“Forward-thinking partnerships are essential to continuing the long-standing Arizona tradition of advancing smart water policy. The Walton Family Foundation’s significant and meaningful commitment to Colorado River system conservation shows how we can work together to safeguard against climate change and the continued drought that is directly impacting Lake Mead.”

Mississippi River Delta

WFF will dedicate approximately $15 million over two years to support restoration projects that will stem the devastating land loss crippling the coast of Louisiana, where every hour a football field worth of land disappears into the Gulf of Mexico. The loss of wetlands and coastal habitat has left the region vulnerable to storms and rising sea levels.

“New Orleans is a coastal city whose future depends on fixing decades of damage due to the cutting of canals, subsidence, and erosion,” said Mayor Mitchell J. Landrieu. “We’re at an even greater risk due to sea level rise. Repairing what has been lost is not just important for Louisiana, but our country’s economy and security depends on our ports to transport goods, our seafood to eat and our oil and gas to fuel the nation. Together, we can build a better future for our coast, our people and the nation.”

The combination of bipartisan support for science-based solutions and funding for restoration means the region is ripe for meaningful, lasting change. The foundation’s investments will capitalize on this once-in-a-lifetime opportunity by supporting three core efforts:

  • Advance priority restoration projects and programs from the recently approved Louisiana Coastal Master Plan, with a target construction date of 2020;
  • Protect and maximize available restoration funds, develop innovative funding mechanisms and ensure funds are spent on restoration projects; and
  • Address future challenges through advances in science, modelling and mapping capabilities.
  • These efforts will ensure meaningful restoration of wetlands, oyster reefs, barrier islands and other coastal habitats that sustain the region’s critical seafood and tourism industries, and protects the city and port of New Orleans from devastating storms. The coast is home to a $34 billion tourism industry and 40 percent of all seafood harvested in the lower 48 states comes from the Gulf.

    About the Walton Family Foundation and its Environment Initiatives

    At the Walton Family Foundation, we believe that conservation solutions that make economic sense stand the test of time. We work to achieve lasting change by creating new and unexpected partnerships among conservation, business and community interests to build durable solutions to important problems.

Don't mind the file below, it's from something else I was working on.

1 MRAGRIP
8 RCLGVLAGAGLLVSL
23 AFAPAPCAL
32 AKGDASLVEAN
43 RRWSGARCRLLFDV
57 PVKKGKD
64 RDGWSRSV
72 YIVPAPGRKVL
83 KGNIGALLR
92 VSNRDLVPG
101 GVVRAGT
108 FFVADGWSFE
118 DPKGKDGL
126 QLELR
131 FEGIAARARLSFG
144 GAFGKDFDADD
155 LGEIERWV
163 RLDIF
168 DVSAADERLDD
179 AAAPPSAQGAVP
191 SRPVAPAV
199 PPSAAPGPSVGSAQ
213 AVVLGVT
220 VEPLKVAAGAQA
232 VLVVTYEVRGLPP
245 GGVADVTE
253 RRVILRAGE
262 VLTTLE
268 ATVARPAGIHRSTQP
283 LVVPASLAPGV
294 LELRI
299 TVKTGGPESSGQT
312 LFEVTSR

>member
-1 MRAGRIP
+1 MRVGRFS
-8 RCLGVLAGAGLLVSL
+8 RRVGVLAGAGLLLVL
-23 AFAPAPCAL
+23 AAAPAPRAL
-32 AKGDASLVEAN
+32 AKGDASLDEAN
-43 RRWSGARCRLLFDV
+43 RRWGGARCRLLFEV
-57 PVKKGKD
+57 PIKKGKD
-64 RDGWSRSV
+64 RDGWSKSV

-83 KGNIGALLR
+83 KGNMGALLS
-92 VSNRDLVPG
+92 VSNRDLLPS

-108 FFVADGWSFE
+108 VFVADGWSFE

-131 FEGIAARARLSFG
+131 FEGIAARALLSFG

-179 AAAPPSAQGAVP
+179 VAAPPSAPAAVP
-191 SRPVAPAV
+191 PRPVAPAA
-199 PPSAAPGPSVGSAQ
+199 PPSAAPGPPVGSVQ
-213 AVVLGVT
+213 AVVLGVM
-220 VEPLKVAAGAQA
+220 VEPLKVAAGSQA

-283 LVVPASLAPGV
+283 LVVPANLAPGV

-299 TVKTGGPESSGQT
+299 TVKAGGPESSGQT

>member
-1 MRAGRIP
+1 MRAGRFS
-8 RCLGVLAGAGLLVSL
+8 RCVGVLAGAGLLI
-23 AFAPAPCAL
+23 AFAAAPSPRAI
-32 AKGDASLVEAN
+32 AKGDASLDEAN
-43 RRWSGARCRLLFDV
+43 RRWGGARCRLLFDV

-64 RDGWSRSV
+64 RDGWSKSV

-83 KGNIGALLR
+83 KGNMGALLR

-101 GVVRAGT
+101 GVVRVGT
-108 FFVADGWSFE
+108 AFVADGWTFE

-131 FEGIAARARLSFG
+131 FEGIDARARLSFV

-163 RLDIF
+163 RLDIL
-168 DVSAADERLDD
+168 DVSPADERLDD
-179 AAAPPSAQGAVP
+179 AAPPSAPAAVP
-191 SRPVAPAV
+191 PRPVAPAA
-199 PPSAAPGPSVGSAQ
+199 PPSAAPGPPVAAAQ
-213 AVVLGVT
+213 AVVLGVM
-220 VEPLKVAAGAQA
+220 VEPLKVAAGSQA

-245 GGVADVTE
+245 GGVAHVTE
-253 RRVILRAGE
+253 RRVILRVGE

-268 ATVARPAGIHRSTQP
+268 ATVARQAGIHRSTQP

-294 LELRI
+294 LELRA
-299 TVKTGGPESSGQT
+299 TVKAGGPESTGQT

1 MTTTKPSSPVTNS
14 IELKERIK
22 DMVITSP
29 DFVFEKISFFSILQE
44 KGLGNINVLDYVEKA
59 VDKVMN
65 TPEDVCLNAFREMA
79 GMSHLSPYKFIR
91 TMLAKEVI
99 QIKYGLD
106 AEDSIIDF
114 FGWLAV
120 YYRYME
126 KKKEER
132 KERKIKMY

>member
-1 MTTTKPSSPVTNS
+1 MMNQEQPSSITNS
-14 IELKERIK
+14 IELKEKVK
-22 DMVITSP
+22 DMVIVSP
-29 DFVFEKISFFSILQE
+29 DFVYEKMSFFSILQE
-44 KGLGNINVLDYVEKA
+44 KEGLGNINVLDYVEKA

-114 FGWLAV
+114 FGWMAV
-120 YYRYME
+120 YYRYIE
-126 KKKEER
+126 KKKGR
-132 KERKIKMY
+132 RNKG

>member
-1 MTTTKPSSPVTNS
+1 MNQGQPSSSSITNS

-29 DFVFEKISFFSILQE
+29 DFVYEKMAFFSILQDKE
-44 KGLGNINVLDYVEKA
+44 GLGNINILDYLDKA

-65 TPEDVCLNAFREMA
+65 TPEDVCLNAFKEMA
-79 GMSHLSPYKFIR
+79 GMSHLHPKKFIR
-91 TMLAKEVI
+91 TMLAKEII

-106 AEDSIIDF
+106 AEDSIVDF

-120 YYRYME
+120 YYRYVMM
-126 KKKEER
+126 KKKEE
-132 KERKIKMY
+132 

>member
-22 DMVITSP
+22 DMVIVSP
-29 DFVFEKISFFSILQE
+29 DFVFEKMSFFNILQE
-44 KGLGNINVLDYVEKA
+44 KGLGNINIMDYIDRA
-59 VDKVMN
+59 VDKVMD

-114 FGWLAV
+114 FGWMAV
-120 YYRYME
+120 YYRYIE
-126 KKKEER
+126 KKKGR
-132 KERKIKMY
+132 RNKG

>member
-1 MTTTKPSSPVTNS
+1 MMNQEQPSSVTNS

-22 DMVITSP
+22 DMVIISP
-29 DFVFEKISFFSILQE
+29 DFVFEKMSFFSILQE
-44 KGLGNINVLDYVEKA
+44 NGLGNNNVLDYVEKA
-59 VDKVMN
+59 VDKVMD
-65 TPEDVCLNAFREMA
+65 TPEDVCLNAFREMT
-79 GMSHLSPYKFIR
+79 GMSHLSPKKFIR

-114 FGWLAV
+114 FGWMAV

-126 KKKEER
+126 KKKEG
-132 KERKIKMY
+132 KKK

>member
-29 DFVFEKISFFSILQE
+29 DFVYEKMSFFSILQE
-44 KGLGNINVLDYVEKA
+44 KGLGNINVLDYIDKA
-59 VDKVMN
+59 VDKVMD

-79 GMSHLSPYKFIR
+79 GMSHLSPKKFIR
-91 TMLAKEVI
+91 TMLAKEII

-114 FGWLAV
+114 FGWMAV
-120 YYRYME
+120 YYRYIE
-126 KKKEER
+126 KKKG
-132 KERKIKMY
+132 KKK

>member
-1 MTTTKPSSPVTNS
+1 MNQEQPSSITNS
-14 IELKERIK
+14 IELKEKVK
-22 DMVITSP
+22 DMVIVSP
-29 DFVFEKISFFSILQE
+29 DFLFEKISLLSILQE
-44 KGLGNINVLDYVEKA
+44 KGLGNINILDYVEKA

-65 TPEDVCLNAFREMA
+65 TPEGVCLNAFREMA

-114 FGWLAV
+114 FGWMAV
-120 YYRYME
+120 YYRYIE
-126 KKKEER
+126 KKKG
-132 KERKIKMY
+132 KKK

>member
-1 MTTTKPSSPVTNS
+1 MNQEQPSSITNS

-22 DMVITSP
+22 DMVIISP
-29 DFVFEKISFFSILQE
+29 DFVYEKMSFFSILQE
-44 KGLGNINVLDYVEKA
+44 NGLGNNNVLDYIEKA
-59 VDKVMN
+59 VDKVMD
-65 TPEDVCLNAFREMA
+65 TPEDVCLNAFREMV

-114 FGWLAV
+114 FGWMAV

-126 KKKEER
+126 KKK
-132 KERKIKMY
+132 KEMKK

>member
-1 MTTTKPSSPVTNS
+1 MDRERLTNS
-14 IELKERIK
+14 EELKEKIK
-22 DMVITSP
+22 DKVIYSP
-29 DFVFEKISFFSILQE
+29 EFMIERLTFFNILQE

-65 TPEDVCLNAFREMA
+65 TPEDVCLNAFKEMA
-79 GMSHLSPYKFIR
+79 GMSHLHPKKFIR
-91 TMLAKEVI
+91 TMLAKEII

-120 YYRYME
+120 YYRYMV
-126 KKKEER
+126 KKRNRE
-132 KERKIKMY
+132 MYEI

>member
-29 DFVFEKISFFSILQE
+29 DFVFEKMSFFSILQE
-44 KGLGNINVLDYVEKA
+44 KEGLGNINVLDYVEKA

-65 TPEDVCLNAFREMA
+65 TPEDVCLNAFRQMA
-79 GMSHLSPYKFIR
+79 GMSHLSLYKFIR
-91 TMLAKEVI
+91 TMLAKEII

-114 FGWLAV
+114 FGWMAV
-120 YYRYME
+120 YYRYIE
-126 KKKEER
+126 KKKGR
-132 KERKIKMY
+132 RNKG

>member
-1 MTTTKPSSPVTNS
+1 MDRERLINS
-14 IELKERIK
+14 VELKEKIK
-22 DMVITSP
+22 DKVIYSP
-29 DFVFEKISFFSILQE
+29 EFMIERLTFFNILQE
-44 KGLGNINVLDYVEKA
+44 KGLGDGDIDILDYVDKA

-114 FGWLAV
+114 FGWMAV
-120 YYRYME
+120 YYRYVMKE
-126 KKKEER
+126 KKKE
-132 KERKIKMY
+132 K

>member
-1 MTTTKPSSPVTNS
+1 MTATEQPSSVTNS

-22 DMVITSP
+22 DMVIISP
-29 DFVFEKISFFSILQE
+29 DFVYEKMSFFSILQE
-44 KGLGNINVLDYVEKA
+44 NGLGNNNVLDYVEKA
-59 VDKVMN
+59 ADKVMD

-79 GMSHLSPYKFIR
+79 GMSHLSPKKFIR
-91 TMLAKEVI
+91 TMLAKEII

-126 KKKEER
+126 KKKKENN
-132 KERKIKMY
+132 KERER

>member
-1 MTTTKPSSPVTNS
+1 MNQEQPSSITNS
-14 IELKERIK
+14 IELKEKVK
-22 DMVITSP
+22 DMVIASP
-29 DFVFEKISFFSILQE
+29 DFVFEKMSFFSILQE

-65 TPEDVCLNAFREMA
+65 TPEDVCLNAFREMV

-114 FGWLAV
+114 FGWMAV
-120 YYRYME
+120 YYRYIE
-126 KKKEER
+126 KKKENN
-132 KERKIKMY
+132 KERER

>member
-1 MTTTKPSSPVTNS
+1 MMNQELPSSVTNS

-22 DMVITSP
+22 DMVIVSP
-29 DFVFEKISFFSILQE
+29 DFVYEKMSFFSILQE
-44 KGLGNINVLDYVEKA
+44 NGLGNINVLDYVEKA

Through its environment initiatives, the foundation is investing in two of the most important conservation issues of our time: restoring the health of the oceans through sustainable fisheries and preserving functioning rivers and the quality and availability of fresh water they provide. This work spans four initiatives: Oceans, Colorado River, Mississippi River and Coastal Gulf of Mexico. Learn more at: http://www.waltonfamilyfoundation.org.

    From The Denver Post (Ethan Millman):

    This initial investment represents the first of what the foundation said will amount to more than $100 million by 2020. The foundation has also pledged $15 million to support the restoration of the Mississippi River Delta…

    “The Colorado River basin is arguably one of the most important in the country, if not in the world,” Rice said. “And we use more than the river provides. We need to figure out how to do more with less water.”

    The $20 million will be allocated toward different groups across the upper and lower river basins, including advocacy organizations such as American Rivers and the National Wildlife Federation.

    Ted Kowalski, Colorado River initiative lead for the Walton Family Foundation , said helping sustain the river is crucial to supporting both the environment and the economy.

    “If you look at the last 17 years, we’ve seen a remarkable drought,” Kowalski said. “It’s the longest and worst since the turn of the 20th century. It’s one of the worst we’ve ever seen. If we were to see a drought like 2012, the reservoirs would continue to decline.”


    While the region would take a huge economic hit, Kowalski said the environmental cost would be worse, and work in the region should be about preventing these problems rather than combating them head on.

    “The environment would be the biggest loser,” Kowalski said. “We want to hold hydrology not in the throes, but in advance of this crisis.”